Speaking at the Local Government Association’s annual conference in Harrogate, Michael Gove said the new body would be set up to assess local government performance across England.
Mr Gove said the body would analyse existing data covering areas such as education, recycling, adult social care, and climate change to ensure it was “useful for local leaders, rather than an administrative burden”.
“As a result, taxpayers will be able to see which councils are going furthest on the environment, which have really transformative children’s services and which are providing the best value for money,” he added.
The body will produce an annual report on local government which Mr Gove said will “improve our understanding in central government of the picture across local government.”
“So, we know where action needs to be taken, where support needs to be given and what it is that we need to do,” he added.
Plans for an independent body collating data on local government performance were first announced in the levelling up white paper earlier this year but were not included in the Levelling up and regeneration Bill that followed it in May. However, LGC understands discussions have been ongoing with the LGA.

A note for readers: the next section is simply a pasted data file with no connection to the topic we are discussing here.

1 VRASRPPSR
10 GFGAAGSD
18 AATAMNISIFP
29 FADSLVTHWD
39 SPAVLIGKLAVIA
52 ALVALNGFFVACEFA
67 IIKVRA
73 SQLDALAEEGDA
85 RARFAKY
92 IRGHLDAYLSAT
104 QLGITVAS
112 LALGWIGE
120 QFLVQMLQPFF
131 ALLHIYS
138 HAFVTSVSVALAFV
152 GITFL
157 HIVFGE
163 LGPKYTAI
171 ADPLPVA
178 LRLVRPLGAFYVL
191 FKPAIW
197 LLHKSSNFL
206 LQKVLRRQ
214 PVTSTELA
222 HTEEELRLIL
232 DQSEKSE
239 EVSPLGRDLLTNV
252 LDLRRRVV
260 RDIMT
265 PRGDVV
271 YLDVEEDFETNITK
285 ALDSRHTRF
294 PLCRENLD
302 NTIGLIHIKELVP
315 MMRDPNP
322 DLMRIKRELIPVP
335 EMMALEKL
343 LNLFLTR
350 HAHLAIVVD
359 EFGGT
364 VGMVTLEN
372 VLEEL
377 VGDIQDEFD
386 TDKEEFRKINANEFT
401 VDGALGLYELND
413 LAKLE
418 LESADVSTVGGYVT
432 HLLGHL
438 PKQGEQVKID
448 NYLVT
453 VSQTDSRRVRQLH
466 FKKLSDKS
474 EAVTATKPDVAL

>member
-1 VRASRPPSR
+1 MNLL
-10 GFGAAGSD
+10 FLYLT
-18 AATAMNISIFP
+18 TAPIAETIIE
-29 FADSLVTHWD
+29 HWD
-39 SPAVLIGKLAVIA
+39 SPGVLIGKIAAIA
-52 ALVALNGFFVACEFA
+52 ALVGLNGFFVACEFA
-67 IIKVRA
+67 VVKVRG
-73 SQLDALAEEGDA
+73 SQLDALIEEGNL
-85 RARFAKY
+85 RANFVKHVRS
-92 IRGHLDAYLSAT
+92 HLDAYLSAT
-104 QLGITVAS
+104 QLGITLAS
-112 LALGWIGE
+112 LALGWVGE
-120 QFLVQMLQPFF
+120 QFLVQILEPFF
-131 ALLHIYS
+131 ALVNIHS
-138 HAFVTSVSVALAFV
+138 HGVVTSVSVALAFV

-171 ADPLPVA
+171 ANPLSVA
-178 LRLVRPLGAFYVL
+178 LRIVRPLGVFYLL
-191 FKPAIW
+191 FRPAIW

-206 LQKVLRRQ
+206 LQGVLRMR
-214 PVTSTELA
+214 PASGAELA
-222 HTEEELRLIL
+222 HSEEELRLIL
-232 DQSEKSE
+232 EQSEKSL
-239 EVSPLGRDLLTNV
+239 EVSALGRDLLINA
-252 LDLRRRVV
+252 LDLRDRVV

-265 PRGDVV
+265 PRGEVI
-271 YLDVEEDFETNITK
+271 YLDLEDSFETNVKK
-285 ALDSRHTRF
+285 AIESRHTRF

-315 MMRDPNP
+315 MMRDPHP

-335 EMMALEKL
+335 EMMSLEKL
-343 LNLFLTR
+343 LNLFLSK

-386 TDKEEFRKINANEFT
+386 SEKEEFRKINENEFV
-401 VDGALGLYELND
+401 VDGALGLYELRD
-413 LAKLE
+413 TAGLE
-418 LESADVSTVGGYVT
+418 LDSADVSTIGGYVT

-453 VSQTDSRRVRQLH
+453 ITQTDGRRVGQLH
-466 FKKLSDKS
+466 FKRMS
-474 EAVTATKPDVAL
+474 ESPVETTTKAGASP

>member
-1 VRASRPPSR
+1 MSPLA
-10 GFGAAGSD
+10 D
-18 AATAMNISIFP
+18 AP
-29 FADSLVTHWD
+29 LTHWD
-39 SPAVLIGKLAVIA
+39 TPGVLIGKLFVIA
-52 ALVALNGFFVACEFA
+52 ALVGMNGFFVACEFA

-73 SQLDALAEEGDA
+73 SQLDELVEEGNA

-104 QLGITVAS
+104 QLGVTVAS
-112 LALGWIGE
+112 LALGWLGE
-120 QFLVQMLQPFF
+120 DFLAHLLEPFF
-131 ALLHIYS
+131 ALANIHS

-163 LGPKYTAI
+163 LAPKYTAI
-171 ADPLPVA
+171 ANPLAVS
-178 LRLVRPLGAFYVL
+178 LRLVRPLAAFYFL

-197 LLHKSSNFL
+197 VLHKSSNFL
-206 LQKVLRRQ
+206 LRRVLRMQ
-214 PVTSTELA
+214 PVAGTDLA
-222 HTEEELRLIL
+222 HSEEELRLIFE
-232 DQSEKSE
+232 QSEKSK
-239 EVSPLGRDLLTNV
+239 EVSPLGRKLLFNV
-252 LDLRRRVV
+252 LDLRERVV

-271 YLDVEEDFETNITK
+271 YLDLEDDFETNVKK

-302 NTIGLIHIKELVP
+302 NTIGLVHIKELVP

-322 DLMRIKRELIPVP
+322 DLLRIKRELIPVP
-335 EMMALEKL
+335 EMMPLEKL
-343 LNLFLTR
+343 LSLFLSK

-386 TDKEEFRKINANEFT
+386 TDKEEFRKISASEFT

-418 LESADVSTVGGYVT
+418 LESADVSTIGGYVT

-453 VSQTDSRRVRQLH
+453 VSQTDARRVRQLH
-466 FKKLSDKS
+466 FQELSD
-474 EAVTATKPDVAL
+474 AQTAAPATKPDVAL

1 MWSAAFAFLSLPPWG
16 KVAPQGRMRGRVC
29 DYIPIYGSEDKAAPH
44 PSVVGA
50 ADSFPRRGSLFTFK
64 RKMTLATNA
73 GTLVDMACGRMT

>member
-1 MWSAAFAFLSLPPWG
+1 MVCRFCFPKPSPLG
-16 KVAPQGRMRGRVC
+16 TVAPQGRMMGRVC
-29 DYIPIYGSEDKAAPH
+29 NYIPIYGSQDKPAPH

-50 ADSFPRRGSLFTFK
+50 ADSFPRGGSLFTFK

The levelling up secretary also announced that next year’s financial settlement for local government would be multi-year, covering two financial years.
“From next year I will be introducing a two-year financial assessment to give you additional certainty and confidence,” Mr Gove said.
In an interview with LGC prior to the speech, Mr Gove said the fair funding review of how resources are distributed between councils - which has been in train since 2016 - would be completed "this calendar year".
He told delegates the Department for Levelling Up, Housing & Communities would launch a consultation on it’s new funding approach.
“I do hope that it will allow you to plan ahead with a greater degree of confidence and really focus on the delivery of great local public services,” he said.
Mr Gove also said DLUHC would look to reduce the number of funding pots and streams that local government are able to bid into in order to reduce burdens on the sector.
“The number of central government funds into which [local authorities] bid is in the hundreds and the amount of bureaucracy around it is a significant burden on local government,” Mr Gove said.
“So, we’re looking closely at what we can do and we will reduce the number of streams, reduce the number of pots and reduce the burdens on you.
“The certainty of funding simplification is good news for local government,” Mr Gove said, “but we all know that this difficult economic period isn’t going to end overnight.”
The RSN will, of course, review the promised consultation paper from a rural perspective as soon as it comes out and will consult RSN members on a draft response.
Sign up to our newsletter to receive all the latest news and updates.